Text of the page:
A Girl’s First True Love

I met my first true love at five years old.

My mother threw some cleats and some shin guards on me and shoved me out on a soccer field where I ran around like a lunatic and smashed into other five-year old girls and boys. I was in love — truly, madly, deeply—almost immediately. From that moment on, playing sports would be my passion.

I dabbled in gymnastics, but was too tall. I swung a bat a few times as a softball player, but was too fidgety. I took a few dance classes, but was not exactly graceful. I karate-chopped a few imaginary beings, but was too deadly. Ultimately, I picked up a basketball for the first time in eighth grade and tried out for my middle school basketball team.

Who knew that stepping out on that field at five and stepping into that gym eight years later would turn into awards and accolades on high school varsity teams in two different sports, opportunities to travel all over the United States, a move across the country to California, a full athletic scholarship and free college education, life-long friendships, and unbelievable experiences I will never forget?

I honestly don’t know what my life would be like if I never had the opportunity to play sports. I couldn’t imagine a better way to grow up and a better way to discover who I was as a friend, daughter, student, teammate, and ultimately as a woman.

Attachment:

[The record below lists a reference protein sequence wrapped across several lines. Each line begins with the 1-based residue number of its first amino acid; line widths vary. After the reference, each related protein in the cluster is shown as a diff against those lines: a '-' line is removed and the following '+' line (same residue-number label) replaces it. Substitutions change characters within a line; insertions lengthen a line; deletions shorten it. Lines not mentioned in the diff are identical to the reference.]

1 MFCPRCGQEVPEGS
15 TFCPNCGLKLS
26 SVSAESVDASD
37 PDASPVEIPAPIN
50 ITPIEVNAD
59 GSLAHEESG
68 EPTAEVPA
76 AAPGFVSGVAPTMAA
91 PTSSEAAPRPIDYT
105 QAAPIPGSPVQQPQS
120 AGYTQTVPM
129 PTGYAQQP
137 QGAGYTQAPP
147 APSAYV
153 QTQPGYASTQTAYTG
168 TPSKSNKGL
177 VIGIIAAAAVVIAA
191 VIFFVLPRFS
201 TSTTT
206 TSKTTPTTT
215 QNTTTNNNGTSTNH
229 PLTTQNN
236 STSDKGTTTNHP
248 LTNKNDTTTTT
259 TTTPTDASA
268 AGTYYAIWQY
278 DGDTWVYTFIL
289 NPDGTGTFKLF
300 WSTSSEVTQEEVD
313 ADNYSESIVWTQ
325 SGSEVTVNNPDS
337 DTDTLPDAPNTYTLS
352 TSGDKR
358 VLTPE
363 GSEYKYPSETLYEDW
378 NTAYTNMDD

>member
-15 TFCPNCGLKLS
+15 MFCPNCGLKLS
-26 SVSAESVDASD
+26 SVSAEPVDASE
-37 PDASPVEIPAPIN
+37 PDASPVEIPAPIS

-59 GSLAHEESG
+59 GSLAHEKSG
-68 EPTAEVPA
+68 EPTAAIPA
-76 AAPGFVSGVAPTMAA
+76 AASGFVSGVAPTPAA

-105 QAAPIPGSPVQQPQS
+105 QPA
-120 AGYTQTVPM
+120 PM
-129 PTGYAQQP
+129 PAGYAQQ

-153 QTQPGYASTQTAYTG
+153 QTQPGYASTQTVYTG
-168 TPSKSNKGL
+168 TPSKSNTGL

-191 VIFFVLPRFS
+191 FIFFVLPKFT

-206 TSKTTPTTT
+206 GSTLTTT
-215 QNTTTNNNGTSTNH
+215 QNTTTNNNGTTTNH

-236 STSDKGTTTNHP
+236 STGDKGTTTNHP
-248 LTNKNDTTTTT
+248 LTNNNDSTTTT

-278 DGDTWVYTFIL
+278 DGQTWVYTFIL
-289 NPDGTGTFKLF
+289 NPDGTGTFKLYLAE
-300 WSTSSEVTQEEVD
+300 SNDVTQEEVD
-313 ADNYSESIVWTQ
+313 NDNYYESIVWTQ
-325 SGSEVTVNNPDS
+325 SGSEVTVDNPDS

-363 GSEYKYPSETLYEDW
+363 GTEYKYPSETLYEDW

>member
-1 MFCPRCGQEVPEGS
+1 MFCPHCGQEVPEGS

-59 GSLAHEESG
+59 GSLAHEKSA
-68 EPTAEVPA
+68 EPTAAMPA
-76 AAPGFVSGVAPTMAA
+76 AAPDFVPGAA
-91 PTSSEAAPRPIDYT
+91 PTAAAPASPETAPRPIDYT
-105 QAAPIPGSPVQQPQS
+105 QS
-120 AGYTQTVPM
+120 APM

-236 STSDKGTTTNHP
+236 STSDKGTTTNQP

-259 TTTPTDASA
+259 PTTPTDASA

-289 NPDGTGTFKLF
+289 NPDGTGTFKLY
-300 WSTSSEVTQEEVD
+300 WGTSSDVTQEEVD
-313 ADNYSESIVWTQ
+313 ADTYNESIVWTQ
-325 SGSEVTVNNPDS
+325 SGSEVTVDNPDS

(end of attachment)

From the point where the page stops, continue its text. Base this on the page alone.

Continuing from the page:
Female athletes: In honor of National Girls and Women in Sports Day (NGWSD) yesterday, I hope you take a few minutes to step back in time to recall the smell of the brand new jerseys for the first time, to recall the sound of the basketball taking its first bounce on the court, to recall the weight of the bat as it swings for the first time, and to recall the distinct sound you heard when the crowd first roared for you.

Whatever your sport was, I hope you remember those first moments when you fell in love with it. Then I hope you remember to never forget the women who paved the way for us. Thank you to all of the pioneers. Thank you for your passion, your dedication, your strength. And thank you, most importantly, for giving girls everywhere the opportunity to truly fall in love.

Every day should be National Girls and Women in Sports Day.

National Girls and Women in Sports Day (NGWSD) began in 1987 as a day to remember Olympic volleyball player Flo Hyman for her athletic achievements and her work to assure equality for women’s sports. Hyman died of Marfan’s Syndrome in 1986 while competing in a volleyball tournament in Japan. Since that time, NGWSD has evolved into a day to acknowledge the past and recognize current sports achievements, the positive influence of sports participation, and the continuing struggle for equality and access for women in sports.
By Carey Noakes
Associate Board Member